I enjoyed having Wesley as our point-of-view character in this book. In the first book it was Josie, and having the previous insight into her mind helped me follow her behaviour more in this book. Wes’ thought processes are very different to Josie’s, and it means I can look back at his behaviour from book 1 and understand him more. I’m now wondering if Margot will be our focus in book 3!

The adult characters range from perfectly normal, to larger-than-life, and many of them underestimate the Copseys. It is interesting to see how they interact with the children, and how the kids in turn can use this to their advantage, whether it’s in nonchalantly asking probing questions or sneaking around while playing innocent.

Both books approach the chapter structure in fun and different ways; in book 1 they were playfully named after possible relevant ‘badges’, such as cleaning or scavenging. Book 2 is much more focused on the plot than the “Copseys” framing, so breaks the story up into sections of each day and night until we reach night nine, making it easier to remember where we are in the timeline.

The only thing I would say is missing is the map of the local area that we got in book 1. It was handy to get a sense of how close certain houses were together, though the fact that the second story takes place entirely in either Copsey Close or places much further away means it probably isn’t really necessary. I just like maps!

And what we get instead is worth it – the Copseys’ investigation notes detailing the questions surrounding Rachel’s death, and a table listing all the guests, their motives, and their suspicious behaviour. This is updated a few times throughout the story, helping us keep track of the children’s progress.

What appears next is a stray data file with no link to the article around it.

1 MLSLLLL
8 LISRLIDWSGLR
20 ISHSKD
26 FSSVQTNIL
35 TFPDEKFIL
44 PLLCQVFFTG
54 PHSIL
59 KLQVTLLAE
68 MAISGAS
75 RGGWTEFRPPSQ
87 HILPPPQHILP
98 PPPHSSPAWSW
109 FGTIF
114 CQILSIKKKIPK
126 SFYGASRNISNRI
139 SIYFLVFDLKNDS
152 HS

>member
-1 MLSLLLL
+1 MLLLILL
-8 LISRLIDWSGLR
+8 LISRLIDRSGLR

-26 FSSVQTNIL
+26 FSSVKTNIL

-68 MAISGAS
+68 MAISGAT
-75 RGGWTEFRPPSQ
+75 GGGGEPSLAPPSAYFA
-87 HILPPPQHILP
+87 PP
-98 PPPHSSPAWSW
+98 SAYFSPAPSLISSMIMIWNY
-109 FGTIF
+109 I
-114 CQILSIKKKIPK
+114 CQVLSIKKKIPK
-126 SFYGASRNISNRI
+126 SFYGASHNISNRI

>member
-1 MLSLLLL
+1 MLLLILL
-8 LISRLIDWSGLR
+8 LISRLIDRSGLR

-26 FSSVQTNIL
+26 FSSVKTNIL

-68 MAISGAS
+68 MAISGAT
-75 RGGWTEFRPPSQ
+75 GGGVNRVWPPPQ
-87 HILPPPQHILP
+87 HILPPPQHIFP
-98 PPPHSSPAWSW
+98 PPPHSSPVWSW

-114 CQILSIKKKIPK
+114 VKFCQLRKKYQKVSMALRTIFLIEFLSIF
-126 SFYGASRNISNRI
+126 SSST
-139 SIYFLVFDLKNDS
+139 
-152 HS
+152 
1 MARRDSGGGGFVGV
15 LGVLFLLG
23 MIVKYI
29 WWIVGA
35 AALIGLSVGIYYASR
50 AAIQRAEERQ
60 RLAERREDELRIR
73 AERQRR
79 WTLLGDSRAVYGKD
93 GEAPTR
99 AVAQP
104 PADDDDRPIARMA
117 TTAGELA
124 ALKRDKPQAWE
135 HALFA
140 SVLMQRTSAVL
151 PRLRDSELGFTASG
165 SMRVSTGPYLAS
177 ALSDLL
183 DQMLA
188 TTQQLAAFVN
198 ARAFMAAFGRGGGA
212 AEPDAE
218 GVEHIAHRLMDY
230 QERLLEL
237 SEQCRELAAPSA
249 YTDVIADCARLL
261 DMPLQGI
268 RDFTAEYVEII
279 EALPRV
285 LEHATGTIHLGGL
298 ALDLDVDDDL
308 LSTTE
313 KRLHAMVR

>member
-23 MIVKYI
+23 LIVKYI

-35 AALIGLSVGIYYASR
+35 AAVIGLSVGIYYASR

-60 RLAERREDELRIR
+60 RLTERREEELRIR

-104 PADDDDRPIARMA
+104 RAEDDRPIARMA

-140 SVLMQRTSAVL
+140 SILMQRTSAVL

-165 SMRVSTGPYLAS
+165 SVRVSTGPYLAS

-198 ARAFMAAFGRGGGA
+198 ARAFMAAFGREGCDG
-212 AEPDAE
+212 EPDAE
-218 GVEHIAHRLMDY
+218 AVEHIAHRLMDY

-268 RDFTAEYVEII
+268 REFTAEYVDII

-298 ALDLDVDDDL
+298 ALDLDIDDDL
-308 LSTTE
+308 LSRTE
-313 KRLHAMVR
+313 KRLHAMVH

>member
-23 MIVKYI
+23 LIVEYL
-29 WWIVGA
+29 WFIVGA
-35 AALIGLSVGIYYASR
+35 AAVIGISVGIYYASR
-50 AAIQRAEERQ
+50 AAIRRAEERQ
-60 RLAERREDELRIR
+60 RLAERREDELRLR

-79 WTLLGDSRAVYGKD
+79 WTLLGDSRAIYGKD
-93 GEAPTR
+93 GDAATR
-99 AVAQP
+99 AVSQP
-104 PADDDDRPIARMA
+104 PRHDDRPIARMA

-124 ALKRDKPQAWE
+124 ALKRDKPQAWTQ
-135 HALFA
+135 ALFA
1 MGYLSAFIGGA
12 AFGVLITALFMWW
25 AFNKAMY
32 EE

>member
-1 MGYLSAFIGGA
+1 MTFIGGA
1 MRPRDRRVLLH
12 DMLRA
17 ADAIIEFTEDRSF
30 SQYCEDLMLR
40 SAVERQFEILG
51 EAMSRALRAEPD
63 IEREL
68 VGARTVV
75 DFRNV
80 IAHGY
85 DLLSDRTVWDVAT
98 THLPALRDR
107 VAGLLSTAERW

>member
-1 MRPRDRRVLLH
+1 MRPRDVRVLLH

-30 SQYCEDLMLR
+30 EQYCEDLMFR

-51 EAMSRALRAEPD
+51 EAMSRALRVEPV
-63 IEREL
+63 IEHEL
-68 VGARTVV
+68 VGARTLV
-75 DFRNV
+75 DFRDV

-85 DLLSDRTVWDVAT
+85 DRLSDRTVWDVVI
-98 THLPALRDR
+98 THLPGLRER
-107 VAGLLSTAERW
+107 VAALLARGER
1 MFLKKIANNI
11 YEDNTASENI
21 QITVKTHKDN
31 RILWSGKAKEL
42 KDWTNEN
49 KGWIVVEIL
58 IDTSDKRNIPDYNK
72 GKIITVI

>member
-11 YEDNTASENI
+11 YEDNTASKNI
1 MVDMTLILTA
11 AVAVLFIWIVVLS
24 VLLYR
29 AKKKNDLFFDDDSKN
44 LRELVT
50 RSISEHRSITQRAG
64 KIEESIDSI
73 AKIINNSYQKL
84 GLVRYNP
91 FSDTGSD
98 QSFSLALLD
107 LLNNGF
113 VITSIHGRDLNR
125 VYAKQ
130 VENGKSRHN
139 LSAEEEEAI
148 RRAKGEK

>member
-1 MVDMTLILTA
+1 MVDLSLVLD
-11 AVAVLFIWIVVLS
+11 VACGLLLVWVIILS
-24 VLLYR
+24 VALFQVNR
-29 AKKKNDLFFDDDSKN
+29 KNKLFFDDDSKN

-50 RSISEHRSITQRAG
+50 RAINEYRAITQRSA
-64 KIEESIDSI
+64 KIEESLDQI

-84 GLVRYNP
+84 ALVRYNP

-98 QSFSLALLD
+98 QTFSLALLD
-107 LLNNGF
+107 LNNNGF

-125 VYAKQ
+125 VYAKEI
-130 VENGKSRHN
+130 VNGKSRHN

The ending (no spoilers!) is excellent, giving us a proper Poirot-style denouement where all the guests are gathered, and their connections and secrets laid bare one-by-one. The plot threads all fit together, with no loose ends or unanswered questions – apart from, maybe, was Rachel’s duppy really haunting Wes…?

I was thoroughly gripped by the story, and by each new plot twist that emerged. Hints are dropped, and some of the reveals can be guessed, but it feels like the right amount – there’s nothing worse than a mystery that feels completely unsolvable due to hidden information! And like any good mystery, this is one that you’ll want to read again to spot the various clues you missed, and see how it all fits together from the start.

The story deals with some difficult topics but, although the themes are different, they’re not more challenging than those dealt with in the first book. The characters are around 12 years old, which feels like an appropriate reading age. The chapters are quite short, which keeps the pace up even in relatively calmer moments. It’s worth noting that the UK paperback comes in at just short of 500 pages, which may look intimidating but it doesn’t feel long or drawn-out when reading.

I don’t think that you have to read the first book to get this one, however I do feel that it adds something to the characters’ developments. And it’s a good mystery in its own right, so I’d recommend it anyway!

Oh, and I do hope we see Bobby return for book 3…!

If you want to help Wes, Josie, and Margot solve whodunnit, you can get a copy of The Nine Night Mystery at the link below.
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Looking for more mystery reads? If so, you can see our previous mysterious book reviews here.